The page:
Estimated to be in astonishing numbers of several tens of thousands, The Blancpain supported documentary “The mysteries of Mont La Pérouse" is a deep dive into unveiling seamounts; a type of geological formation that is said to be important to our ocean's biodiversity. Despite being estimated to be in astonishing numbers of several tens of thousand, these underwater mountains have not yet been studied in detail. Laurent Ballesta, world renowned marine scientist, underwater photographer & pioneer deep diver with the support of Blancpain made his way around the seabed 160km northwest of Reunion Island to discover the secrets of Mont La Pérouse.
What is Mont La Pérouse?
The summit of the underwater mountain that emerges a few meters beneath the surface of water. This point is called the Mont La Pérouse. Like other similar geological structures and formations, the Mont La Pérouse, which was an island before it was submerged, is an important part of the ocean's biodiversity. It became a source of food and cover, a resting point during migration for many animals. The flora and fauna of the small island was unique and diverse with some organisms found on the land being completely unique to the particular area only. This led to the Mont La Pérouse playing a crucial role in the balance of the ocean's ecosystem making it even more essential to protect it from exploitation.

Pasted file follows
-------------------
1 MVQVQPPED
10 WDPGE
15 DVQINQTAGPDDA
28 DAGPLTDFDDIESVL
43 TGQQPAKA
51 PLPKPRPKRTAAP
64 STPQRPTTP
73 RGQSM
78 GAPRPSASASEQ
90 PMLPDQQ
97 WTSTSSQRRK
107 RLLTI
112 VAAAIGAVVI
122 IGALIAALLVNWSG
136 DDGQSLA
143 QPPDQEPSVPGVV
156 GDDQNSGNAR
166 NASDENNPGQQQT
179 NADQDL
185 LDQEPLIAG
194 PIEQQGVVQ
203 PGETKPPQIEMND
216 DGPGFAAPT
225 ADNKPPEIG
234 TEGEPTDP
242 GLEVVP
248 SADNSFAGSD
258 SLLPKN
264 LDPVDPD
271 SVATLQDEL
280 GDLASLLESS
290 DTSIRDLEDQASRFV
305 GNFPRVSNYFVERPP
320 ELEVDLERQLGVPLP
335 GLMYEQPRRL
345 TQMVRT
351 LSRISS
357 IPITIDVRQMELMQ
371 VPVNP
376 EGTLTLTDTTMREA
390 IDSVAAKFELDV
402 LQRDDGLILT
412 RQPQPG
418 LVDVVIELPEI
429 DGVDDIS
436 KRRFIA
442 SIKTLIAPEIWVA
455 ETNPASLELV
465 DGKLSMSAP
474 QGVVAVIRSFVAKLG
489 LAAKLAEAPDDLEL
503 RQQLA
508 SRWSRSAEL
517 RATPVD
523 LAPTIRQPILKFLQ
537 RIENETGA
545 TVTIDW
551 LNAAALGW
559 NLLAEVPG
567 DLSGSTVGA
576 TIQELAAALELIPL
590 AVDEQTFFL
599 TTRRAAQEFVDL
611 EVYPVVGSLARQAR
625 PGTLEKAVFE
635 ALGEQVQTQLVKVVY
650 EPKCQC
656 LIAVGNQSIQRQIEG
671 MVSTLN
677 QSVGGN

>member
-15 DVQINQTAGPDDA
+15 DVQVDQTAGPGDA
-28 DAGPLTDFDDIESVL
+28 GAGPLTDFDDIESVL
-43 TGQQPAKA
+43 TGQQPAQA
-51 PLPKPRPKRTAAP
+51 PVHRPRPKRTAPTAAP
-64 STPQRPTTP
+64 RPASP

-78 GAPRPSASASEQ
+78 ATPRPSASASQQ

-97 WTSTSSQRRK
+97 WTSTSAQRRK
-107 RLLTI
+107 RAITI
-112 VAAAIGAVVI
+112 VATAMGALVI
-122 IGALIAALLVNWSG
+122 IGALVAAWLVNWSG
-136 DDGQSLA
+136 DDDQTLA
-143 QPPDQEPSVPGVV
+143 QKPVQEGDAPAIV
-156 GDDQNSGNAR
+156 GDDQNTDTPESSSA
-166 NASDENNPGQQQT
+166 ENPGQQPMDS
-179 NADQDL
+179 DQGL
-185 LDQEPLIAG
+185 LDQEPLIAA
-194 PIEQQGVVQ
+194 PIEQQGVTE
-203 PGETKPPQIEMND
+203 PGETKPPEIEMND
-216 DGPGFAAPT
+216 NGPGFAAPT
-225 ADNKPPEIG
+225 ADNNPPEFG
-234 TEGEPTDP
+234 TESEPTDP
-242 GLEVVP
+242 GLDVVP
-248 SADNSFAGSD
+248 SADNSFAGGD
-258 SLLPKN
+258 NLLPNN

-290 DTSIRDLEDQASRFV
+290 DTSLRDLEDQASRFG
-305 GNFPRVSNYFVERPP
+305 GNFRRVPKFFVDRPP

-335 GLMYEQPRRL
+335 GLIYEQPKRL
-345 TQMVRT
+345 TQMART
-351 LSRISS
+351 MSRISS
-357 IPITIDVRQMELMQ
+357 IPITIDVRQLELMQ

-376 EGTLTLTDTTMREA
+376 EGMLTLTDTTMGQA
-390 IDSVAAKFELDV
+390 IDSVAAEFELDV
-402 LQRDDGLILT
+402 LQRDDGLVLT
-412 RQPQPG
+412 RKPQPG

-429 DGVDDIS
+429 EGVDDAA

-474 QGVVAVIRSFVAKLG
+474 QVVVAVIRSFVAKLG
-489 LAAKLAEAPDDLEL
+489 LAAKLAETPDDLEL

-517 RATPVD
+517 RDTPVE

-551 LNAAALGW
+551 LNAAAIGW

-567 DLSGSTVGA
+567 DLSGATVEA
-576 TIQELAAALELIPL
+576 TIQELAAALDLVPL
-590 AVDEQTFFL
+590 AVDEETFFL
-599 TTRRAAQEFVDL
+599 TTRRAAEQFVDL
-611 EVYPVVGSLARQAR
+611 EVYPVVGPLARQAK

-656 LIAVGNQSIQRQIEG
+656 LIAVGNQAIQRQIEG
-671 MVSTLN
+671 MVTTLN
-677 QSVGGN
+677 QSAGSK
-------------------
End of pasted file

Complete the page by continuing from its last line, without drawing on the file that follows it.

What about the documentary?
Laurent Ballesta and his team of local researchers and part of his Gombessa diving team went on to study, characterise and illustrate the biodiversity of the La Pérouse seamount back in November 2019. This expedition was conducted with the support from Blancpain, founding partner of the Gombessa expeditions and many other oceanographic missions of the French biologist and underwater photographer. Like all Gombessa expeditions, this particular journey began with three key principles; the scientific component, the diving challenge and the promise of unpublished images.
The scientific challenge involved the study of the habitat of collection of data. This was done with the help of observation and photographic inventory, biological and geological sampling and the use of sonars and cameras. But to achieve this, the divers had to be trained to adapt to extreme diving conditions with the longest duration was an hour in length at depth of 60 meters and upto 30 minutes between 110 and 140 meters.
The documentary showcases the exploration of Mont La Pérouse with an abundance of rare and splendid images. Through this project, Laurent Ballesta and Blancpain aim to raise public awareness of the importance of seamounts for the ocean's biodiversity and ecosystems, and thus of the need to preserve them. You can check out the videos here